Our world is not the only world, but one of a great many worlds— infinite worlds, actually. The interplay between being and non-being is what gives rise to them all, each one with an existential opposite. Our world started with what we call the Big Bang, the same way countless other universes began their lives. Everything we'v ever known instantiated during that special moment and grew like a tree from a seed into the universe we now call home. Prior to our Big Bang our little universe was just an idea, pure potential energy amongst the aethers of the Void, and nothing more than a fantasy, a twinkle in the eye of God. It has become natural for us to refer to our own universe as 'the universe' despite there being many other universes, just as we refer to our planet's moon as 'the moon' despite there being many other moons. This distinction is necessary for us because in order to speak meaningfully about our greater environment we have to define our current cosmic perspective in spacetime, otherwise known as "here" and "now". A set of universes is known as a multiverse, and the set of all universes is known as The Multiverse— or, to emphasize the oneness of it all, The Universe. It has been given many different names by many different cultures over the millennia— names such as Tao, ParaBrahman, Monad, Ein Soph, Ultimate Reality, Supreme Personality Of Godhead, the Absolute— because people with different perspectives define It in different ways.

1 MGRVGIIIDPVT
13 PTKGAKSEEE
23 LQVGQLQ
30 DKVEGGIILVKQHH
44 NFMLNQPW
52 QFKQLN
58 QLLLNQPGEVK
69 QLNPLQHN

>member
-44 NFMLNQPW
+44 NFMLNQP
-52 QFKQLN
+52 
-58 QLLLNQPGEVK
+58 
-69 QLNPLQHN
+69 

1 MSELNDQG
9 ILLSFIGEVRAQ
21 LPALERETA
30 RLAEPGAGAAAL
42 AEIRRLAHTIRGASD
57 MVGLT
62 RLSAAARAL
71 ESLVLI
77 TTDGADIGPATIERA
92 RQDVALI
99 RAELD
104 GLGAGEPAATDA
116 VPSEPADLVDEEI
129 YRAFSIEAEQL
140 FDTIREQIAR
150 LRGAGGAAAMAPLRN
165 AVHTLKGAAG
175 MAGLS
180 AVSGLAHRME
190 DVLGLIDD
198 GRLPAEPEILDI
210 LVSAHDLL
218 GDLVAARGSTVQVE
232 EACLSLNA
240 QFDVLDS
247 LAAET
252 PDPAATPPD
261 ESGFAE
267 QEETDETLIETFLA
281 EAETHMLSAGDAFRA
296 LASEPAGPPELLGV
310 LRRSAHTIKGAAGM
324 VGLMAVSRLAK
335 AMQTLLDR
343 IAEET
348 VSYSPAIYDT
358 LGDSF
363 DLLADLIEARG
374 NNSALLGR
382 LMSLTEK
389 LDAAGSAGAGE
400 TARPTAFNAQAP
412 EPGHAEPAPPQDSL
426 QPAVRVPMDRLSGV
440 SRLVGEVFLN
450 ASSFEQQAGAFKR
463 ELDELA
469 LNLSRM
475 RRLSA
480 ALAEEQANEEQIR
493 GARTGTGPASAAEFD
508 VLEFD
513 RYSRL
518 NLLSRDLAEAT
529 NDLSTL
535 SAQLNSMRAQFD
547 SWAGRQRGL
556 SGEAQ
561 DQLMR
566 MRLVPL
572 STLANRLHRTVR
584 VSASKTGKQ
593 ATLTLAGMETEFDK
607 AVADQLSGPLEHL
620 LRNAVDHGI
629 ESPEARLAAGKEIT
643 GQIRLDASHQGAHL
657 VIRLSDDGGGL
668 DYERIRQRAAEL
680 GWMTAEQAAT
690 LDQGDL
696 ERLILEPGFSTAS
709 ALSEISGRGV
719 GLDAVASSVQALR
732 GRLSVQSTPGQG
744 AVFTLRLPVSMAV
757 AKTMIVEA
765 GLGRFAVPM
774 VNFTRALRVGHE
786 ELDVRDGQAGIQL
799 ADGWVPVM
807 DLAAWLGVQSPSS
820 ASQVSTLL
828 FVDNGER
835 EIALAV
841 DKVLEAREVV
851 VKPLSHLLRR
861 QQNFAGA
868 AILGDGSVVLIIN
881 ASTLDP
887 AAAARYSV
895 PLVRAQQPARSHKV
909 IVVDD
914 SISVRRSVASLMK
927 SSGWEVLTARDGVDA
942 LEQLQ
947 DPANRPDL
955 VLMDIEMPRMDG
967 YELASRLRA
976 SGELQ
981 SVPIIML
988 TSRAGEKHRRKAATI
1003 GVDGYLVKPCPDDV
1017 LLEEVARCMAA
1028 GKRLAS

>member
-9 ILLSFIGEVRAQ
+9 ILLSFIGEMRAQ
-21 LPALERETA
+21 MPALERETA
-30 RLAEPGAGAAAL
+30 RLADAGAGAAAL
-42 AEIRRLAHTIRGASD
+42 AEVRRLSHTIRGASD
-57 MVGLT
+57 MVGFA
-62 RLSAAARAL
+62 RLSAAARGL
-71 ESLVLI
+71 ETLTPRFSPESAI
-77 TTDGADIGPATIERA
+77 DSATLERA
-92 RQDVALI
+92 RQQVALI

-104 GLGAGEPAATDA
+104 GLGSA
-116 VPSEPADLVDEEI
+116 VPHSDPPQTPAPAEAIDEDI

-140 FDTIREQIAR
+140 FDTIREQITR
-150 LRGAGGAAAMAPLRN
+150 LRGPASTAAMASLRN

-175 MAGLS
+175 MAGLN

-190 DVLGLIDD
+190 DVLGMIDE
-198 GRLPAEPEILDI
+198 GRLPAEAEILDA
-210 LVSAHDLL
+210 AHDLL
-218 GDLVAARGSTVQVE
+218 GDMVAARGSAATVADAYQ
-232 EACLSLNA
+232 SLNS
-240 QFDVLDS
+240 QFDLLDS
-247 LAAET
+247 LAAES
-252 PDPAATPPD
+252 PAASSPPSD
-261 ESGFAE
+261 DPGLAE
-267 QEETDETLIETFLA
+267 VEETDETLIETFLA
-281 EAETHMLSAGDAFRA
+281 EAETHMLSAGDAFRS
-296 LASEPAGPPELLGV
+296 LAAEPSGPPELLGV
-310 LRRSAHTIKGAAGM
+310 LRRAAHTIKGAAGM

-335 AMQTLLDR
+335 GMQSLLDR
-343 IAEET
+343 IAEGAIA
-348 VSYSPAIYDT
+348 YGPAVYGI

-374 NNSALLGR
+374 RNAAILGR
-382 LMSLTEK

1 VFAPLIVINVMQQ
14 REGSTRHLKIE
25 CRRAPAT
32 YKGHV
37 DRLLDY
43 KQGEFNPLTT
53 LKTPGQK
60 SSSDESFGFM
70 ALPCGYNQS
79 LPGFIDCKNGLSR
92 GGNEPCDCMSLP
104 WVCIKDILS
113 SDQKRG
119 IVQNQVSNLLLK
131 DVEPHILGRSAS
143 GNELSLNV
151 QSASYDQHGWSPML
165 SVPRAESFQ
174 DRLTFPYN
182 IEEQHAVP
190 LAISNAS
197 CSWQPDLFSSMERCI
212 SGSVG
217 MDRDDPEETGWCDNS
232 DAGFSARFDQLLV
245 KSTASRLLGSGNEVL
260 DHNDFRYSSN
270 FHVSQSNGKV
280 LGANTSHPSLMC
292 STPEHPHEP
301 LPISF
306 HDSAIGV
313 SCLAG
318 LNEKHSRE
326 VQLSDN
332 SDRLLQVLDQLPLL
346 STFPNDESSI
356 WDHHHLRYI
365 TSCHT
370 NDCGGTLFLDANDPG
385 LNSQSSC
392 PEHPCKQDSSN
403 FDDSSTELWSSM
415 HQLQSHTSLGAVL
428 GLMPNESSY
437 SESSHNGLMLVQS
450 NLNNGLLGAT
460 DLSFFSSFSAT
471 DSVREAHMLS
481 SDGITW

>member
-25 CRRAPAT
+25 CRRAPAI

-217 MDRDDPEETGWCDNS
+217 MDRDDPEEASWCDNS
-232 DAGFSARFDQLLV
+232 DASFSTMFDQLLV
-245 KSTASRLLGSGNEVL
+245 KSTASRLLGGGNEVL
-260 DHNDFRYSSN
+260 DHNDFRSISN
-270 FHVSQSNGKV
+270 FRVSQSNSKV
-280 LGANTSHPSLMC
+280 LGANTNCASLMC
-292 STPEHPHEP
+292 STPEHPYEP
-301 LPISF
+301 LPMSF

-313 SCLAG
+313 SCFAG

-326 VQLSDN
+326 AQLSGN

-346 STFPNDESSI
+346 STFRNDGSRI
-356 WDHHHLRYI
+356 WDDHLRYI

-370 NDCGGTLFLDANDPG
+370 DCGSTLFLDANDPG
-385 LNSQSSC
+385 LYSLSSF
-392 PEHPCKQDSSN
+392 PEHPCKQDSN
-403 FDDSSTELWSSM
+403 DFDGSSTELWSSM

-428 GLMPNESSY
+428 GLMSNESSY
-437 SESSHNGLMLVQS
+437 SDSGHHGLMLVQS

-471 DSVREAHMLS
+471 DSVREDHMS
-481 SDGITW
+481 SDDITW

All things exist on a continuum, and The Universe has only one rule when it comes to manifestation: Anything Goes. Anything can happen and anything can be, because there is enough space and enough time for every single thing to become something. There are no absolutes in all of existence, because absolutes purely exist only within The Void. For better or for worse, all things are allowed to exist, somewhere, sometime. Because no thing is disallowed or thrown to waste, there is an existential need for everything to become sorted somehow, and the simplest way this sorting occurs is via what Abraham-Hicks calls the Law Of Attraction: "that which is like unto itself is drawn". This is how The Universe gives birth to the infinite universes.